The Old Man says, “Eh”
A Beginning Reading Lesson
Rationale: This lesson will help children understand and identify the short vowel correspondence e = /e/. It is important to give students explicit instruction when learning a new vowel correspondence. Students must learn to recognize, spell, and read words containing the spelling /e/. It will also help students associate the phoneme /u/ with the letter U. This lesson will help students remember what sound /u/ makes by using something to help their memory. We will use a meaningful correspondence (old man saying, “Eh, what’d you say?”). They will spell and read words with /e/ in this lesson during a letterbox lesson and through a decodable book that concentrates on e = /e/. This lesson will help with phoneme awareness.
Materials: Picture of old man saying, “Eh, what’d you say?”, cover-up, whiteboard, letterboxes, letterbox letters for students, list of short /e/ words on a poster, the book “Pen Pals”, and the assessment.
Words: ed, ten, pet, men, stem, rest, lend, trend
1.We need to become expert readers and how we do that is by learning our special code that tells us how to pronounce words. We have already learned our short vowel /a/ like in tap, and today we are going to learn our short vowel /e/. When I say /e/ I think of an old man who can’t hear very good saying, “Eh, what’d you say?” [show meaningful representation]. Write the letter e on the board so the students know what letter we are discussing today. That is how we write the letter e.
2.Now we are going to listen for our sound /e/ in these words. When I listen for /e/ in words, I hear the sound of the old man who can’t hear. When I say words with /e/ in them my mouth opens and the sound is made in the back of my throat. I’ll show you first egg. I heard our old man e and I felt the sound come from the back of my throat. There is a short e in egg. Now let’s see if it’s in the word book. Well, I didn’t hear our old man e and I didn’t feel the sound in my throat. Now you try. If you hear our old man /e/ say, “Eh, what’d you say?” if you don’t hear it say, “That’s not it.” Is it in leg, rain, jam, mess, get?’’ [Have students put their hand up to their ear when they hear short e.]
3.What if I want to spell the word spend? “What will happen if I spend too much money?” To spell spend in letterboxes, first I need to know how many phonemes I have in the word so I sound it out while I count. /s//p//e//n//d/. I need five letterboxes. I heard the /e/ right after the /p/ so I will put the /e/ in the third box. The word starts with /s/ so I will put that in the first box. Then I heard /p/ that’s what I will put in the second box. I already have my third box filled. Now, it gets a little tricky. So, I am going to say it again really slow. /s//p//e//n//d/. I think I heard /n/ so I will put that next. After that I heard /d/. Model how to read a hard word. Write word in letterboxes on the board before modeling. Then, once you have modeled, read the word in a sentence. I will model the word chest. First, I am going to break the word into smaller sounds. I hear the sound /ch/ like choo-choo so that must be ch. Now I hear /e/ like when an old man can’t hear. And lastly, I hear the sound /st/. I will read this sentence: The boy had a bird on his chest.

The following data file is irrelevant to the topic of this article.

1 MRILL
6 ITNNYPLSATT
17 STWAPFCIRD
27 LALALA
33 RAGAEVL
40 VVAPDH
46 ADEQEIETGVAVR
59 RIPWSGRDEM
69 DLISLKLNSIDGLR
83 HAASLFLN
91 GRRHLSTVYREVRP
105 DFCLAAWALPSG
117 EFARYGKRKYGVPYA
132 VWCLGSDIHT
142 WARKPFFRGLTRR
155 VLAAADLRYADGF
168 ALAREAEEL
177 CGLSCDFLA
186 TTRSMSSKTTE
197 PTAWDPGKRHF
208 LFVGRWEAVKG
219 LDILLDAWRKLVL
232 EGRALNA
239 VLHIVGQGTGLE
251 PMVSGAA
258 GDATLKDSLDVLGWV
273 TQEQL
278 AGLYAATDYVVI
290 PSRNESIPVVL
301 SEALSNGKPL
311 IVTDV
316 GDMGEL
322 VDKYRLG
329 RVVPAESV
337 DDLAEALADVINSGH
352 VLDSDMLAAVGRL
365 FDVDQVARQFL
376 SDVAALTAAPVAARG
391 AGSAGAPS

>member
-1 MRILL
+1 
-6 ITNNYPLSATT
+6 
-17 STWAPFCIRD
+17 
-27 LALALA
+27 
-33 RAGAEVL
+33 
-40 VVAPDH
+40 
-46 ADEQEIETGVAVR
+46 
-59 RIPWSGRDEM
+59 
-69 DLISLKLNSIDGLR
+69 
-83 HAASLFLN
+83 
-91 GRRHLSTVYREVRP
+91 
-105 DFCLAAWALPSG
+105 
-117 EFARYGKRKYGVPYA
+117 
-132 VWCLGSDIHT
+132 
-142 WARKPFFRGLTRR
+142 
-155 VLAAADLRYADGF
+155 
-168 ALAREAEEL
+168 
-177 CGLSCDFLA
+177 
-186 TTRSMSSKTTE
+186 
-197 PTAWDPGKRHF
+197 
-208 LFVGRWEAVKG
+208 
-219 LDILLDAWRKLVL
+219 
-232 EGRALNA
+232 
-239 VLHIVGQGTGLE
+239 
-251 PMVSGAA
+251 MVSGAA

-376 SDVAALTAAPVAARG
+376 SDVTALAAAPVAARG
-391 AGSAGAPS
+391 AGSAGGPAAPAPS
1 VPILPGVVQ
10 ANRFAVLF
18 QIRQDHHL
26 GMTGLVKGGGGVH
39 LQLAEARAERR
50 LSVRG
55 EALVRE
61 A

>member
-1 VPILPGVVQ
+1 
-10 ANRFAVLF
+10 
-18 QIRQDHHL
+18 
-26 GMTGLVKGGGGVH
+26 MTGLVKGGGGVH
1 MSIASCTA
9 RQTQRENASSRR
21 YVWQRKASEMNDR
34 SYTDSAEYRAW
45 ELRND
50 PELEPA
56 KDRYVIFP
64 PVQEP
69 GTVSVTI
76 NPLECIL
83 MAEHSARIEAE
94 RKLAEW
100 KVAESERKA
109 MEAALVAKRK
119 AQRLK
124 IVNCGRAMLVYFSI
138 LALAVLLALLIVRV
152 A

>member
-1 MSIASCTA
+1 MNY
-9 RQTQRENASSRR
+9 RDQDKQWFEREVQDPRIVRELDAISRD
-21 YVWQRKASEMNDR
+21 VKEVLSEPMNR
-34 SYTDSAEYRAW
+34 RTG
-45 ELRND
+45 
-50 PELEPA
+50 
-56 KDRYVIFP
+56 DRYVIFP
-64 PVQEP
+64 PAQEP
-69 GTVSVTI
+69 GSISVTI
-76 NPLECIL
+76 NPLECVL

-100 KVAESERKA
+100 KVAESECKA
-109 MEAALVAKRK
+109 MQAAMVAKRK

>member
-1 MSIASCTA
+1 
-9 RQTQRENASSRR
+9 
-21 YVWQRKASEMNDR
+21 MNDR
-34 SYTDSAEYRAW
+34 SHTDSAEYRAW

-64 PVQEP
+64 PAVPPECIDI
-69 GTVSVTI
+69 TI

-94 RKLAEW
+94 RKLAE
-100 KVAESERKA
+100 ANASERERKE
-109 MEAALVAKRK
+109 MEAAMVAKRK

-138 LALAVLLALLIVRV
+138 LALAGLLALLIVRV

4.Now you are going to get to spell some words in your letterboxes. You will start out easy with two boxes. Spell the word Ed. Ed like a persons name. “Ed likes to go fishing.” What should go in the first box? What goes in the second box? I’ll walk around the room and check your spelling. Now we will need three boxes for our next word. Listen to all the sounds to help you spell our next word. The word is neck. “My neck is hurting today.” Spell these words: went, rest, spent, ten, red.
5.Now, you get to read the words you have spelled. [The students will read the words aloud together.] Then, call on individual students to read one word aloud on the list until everyone has gotten a turn.
6.You all have done such a wonderful job reading words with our new spelling /e/. Now we are going to read a book called “Pen Pals.” This book is about a boy named Ben. Ben is inside his pen and cannot get out. Ben is yelling for his pet to come help him out. Let’s pair up and take turns reading “Pen Pals” to find out if Ben gets out of his pen. [Teacher walks around room monitoring students while they take turns reading to their partner. After partner reading the class will read aloud the book together. During reading we will stop to discuss what is going on.]
7.Before we finish I want to see how you can solve a reading problem. We are going to do a worksheet and you are to circle the correct spelling of short /e/. You will circle the word that corresponds with the picture in that box. First try reading all of the words. Make sure you hear the old man e in the word that you circle.
Resources: Worksheet for assessment. http://www.enchantedlearning.com/alphabet/mcwords/shorte/
“Pen Pals” (Education Insights, 1990).
Holcomb, Joanna, Ella Elephant Says “Ehhh?”